NEW YORK (Reuters) - Global equity markets rose on Wednesday and European shares hit eight-year highs on a $70 billion takeover bid by Royal Dutch Shell, while U.S. shares pared gains after the largest U.S. crude inventory build in 14 years slammed oil prices.
U.S. Energy Information Administration data showed stockpiles of U.S. crude surged nearly 11 million barrels last week in their largest weekly build since March 2001.
The dollar rebounded after the Federal Reserve released minutes of its March policy meeting. The Fed opened the door for a June rate hike, even though some policy-makers were willing to wait until next year.
Trade in Wall Street stocks was volatile after the release of the minutes, though stocks steadied and remained higher after an initial dip in the Dow.
“They left a very balanced tone in the market. A few of them were happy to wait til 2016, which is significant, and the fact that they are still debating June was a bit of a hawkish sign,” Aaron Kohli, interest rate strategist at BNP Paribas in New York, said of the Fed minutes.
Shell’s bid for energy firm BG Group, the first major merger in the sector in more than a decade, boosted European shares. Energy shares, which had tumbled on the plunge in oil and gas prices since last summer, rallied as the deal drove expectations that the sector could see further consolidation.
The STOXX energy sector index in Europe rose as much as 6.1 percent before closing up 2.45 percent. The pan-European FTSEurofirst 300 index finished down 0.04 percent to 1,611.68, hurt by a fall in Germany’s DAX as auto stocks fell and a decline in Greek equities ahead of a deadline for Greece to repay a loan.
Rick Meckler, president of hedge fund LibertyView Capital Management LLC in Jersey City, New Jersey, said Shell’s bid is a big deal for a hard-hit sector that has been the weakest part of the equity market. But U.S. energy shares lagged; super-majors Exxon Mobil and Chevron closed down 2.0 percent and 1.7 percent, respectively.
“What people are really waiting for are earnings, which either will give support for the next level or lead to a sell-off of sorts,” Meckler said.
The estimate for U.S. first-quarter corporate earnings growth is a negative 2.8 percent, according to Thomson Reuters data; excluding the energy sector, the earnings growth estimate is up 5.4 percent.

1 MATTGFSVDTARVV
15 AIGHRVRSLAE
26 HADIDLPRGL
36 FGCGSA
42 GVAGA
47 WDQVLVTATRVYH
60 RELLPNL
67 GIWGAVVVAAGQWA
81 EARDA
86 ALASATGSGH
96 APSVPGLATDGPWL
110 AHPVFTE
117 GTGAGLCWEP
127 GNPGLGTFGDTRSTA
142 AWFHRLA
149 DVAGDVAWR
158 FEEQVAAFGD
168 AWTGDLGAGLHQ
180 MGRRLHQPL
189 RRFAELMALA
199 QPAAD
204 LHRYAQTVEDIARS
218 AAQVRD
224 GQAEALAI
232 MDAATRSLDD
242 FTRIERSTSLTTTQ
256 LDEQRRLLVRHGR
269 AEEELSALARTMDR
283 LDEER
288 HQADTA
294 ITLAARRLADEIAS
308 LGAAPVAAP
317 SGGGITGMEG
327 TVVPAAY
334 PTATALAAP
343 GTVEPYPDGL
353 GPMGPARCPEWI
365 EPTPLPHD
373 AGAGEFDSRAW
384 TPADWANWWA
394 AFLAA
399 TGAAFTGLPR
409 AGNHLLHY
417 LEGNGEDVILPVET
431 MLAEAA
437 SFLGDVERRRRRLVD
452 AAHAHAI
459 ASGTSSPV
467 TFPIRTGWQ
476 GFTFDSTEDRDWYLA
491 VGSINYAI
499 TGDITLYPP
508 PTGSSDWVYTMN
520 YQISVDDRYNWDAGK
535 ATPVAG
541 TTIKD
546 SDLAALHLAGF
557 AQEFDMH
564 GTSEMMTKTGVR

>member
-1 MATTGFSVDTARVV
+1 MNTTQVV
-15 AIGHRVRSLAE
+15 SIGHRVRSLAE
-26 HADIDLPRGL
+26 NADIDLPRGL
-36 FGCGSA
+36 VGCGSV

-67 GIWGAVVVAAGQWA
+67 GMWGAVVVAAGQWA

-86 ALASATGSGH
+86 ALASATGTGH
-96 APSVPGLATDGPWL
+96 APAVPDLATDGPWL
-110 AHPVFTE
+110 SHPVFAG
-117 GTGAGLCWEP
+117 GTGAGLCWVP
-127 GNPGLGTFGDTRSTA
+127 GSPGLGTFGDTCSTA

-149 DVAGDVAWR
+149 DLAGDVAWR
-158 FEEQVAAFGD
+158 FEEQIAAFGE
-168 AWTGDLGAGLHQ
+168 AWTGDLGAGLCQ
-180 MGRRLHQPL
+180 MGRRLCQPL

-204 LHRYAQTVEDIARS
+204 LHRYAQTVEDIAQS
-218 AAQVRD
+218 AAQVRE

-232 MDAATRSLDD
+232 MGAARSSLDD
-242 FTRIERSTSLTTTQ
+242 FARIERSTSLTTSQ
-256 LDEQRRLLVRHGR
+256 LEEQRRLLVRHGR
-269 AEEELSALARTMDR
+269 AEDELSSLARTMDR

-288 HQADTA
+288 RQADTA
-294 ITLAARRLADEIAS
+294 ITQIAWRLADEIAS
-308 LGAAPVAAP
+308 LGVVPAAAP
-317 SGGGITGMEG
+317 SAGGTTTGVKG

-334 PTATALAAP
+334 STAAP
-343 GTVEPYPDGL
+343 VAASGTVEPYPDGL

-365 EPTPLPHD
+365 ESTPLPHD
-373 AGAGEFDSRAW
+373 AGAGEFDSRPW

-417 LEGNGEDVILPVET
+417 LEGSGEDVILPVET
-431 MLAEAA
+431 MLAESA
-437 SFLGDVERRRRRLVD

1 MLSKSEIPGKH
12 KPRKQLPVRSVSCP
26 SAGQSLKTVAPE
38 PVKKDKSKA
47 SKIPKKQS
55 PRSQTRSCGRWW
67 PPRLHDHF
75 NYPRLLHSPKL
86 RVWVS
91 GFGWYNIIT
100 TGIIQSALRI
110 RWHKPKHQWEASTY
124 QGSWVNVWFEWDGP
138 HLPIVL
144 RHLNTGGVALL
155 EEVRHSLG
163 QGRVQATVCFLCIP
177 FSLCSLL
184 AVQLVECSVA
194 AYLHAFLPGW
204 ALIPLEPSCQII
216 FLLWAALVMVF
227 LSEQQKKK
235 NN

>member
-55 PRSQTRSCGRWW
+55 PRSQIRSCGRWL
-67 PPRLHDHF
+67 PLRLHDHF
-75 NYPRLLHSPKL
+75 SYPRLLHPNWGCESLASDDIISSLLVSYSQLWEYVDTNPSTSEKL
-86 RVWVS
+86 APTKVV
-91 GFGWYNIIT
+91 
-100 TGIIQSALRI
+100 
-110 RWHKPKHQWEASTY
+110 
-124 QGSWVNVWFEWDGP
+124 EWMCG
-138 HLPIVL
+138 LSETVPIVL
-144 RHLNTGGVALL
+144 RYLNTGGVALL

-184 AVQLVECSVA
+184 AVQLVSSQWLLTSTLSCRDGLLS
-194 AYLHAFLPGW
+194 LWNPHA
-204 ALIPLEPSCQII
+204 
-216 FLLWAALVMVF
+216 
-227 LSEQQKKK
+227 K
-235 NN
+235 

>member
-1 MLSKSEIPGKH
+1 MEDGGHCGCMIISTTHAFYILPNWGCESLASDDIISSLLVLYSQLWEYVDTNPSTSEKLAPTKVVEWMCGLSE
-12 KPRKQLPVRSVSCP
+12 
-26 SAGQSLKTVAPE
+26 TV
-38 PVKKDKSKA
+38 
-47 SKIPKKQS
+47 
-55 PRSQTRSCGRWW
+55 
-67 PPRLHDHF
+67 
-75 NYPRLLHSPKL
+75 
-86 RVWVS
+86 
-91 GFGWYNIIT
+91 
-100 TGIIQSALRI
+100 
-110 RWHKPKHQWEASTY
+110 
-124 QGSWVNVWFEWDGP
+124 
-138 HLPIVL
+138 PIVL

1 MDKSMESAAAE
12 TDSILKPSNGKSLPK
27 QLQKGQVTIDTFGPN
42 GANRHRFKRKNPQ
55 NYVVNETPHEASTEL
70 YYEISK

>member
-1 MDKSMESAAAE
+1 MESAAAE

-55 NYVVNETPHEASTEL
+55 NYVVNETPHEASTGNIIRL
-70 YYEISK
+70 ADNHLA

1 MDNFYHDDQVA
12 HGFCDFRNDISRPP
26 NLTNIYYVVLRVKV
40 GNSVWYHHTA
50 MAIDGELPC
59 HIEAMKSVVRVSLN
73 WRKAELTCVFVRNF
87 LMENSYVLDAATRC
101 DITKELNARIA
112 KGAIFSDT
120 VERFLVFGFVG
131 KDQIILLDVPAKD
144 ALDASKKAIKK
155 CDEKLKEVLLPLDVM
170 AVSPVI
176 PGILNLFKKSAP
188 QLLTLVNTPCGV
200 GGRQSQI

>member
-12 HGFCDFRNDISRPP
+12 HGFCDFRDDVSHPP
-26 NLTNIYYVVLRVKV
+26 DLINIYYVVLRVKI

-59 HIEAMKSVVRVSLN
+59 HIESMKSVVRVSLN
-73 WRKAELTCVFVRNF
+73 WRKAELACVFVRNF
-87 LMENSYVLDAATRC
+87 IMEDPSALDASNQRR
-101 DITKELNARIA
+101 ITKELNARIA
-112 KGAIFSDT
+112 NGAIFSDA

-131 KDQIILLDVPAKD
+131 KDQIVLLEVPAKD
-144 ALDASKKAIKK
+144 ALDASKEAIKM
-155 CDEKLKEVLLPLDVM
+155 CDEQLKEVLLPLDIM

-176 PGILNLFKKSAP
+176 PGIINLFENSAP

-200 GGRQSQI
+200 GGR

The Dow Jones industrial average closed up 27.09 points, or 0.15 percent, to 17,902.51. The S&P 500 gained 5.57 points, or 0.27 percent, to 2,081.9, and the Nasdaq Composite added 40.59 points, or 0.83 percent, to 4,950.82.
MSCI’s all-country world index, which measures equity performance in 46 countries, rose 0.23 percent.
The greenback rose against leading currencies for a third session. The euro fell 0.25 percent against the dollar, to $1.0786, while the dollar index gained 0.22 percent to 98.043. The dollar remained lower against the yen, down 0.12 percent to 120.12.
Oil prices dropped as much as 6 percent after U.S. crude closed the previous session at its highest level this year, as the mammoth rise in U.S. stockpiles and news of record Saudi oil production wiped away speculation of a sustained recovery.
Brent May crude fell $3.55 to settle at $55.55 a barrel. May crude settled down $3.56 at $50.42 a barrel.
Nervous investors drove safe-haven German Bund yields close to record lows on concerns over Greece’s ability to resolve its debt crisis.
German 10-year yields slid to 0.156 percent, just above a record low of 0.152 percent hit last week. Yields later rose to 0.164 percent.
U.S. government bond prices fell. The 10-year Treasury note was down 4/32 in price, pushing the yield up to 1.9073 percent.
Reporting by Herbert Lash; editing by Andre Grenon, Meredith Mazzilli and Leslie Adler